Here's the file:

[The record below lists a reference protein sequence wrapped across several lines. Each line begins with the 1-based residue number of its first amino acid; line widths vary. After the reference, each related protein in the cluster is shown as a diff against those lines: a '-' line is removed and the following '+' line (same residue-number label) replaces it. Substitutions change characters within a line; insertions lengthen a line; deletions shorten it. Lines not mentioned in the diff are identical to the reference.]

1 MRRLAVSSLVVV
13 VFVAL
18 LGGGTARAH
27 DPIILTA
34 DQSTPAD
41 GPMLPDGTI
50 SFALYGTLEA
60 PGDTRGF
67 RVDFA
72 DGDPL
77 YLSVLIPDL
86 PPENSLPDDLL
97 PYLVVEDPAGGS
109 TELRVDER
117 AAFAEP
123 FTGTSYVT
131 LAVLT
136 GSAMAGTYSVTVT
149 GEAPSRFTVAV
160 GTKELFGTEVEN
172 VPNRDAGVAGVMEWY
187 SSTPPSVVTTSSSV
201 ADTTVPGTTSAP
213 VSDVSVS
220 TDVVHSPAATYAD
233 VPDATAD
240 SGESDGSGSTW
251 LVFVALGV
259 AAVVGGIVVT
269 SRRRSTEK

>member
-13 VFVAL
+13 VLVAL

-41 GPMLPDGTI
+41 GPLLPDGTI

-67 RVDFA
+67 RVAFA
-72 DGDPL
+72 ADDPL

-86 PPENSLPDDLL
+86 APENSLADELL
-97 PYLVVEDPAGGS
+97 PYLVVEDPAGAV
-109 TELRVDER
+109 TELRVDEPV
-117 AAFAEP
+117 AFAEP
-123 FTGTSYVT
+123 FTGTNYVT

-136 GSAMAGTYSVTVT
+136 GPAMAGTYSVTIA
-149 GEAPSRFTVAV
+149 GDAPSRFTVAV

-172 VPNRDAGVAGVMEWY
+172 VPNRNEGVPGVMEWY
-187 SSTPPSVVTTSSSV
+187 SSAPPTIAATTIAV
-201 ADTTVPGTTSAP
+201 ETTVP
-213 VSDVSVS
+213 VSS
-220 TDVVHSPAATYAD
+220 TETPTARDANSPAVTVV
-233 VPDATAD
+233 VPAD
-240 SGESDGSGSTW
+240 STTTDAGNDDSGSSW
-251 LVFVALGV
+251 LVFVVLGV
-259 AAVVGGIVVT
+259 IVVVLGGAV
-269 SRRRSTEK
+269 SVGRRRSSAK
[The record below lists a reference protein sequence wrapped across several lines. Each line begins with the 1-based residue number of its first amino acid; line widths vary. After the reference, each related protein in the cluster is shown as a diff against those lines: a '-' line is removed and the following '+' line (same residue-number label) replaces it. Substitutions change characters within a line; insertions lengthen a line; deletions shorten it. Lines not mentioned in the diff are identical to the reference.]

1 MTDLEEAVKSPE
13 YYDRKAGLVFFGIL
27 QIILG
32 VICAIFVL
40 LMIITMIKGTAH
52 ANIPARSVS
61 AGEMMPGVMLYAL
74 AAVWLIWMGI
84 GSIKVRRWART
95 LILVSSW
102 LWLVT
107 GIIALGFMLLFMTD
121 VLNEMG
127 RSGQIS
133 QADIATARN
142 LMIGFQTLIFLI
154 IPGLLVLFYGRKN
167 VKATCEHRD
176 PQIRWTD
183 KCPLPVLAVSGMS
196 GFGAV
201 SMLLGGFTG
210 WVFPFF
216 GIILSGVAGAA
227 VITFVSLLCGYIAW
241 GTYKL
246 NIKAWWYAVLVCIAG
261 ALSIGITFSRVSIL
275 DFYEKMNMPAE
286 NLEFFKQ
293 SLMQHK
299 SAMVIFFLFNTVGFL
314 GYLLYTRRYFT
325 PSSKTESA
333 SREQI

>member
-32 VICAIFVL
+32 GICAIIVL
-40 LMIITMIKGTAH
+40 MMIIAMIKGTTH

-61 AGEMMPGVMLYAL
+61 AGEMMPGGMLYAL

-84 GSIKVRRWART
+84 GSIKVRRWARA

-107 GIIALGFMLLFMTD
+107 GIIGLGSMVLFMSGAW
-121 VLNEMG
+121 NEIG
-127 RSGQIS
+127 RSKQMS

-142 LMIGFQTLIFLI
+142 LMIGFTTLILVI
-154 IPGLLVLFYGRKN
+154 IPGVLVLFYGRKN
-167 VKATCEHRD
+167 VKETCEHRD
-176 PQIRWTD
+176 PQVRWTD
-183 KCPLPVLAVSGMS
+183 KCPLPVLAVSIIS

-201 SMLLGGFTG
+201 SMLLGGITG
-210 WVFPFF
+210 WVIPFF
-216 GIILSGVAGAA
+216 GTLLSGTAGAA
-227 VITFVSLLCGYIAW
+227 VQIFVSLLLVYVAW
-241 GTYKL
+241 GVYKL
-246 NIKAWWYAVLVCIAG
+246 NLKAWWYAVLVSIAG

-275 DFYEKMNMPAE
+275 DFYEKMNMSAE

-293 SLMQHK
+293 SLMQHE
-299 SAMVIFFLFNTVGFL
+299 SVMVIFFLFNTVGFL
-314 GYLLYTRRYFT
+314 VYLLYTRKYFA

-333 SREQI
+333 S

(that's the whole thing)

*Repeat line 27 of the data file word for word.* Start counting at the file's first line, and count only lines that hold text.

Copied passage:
233 VPDATAD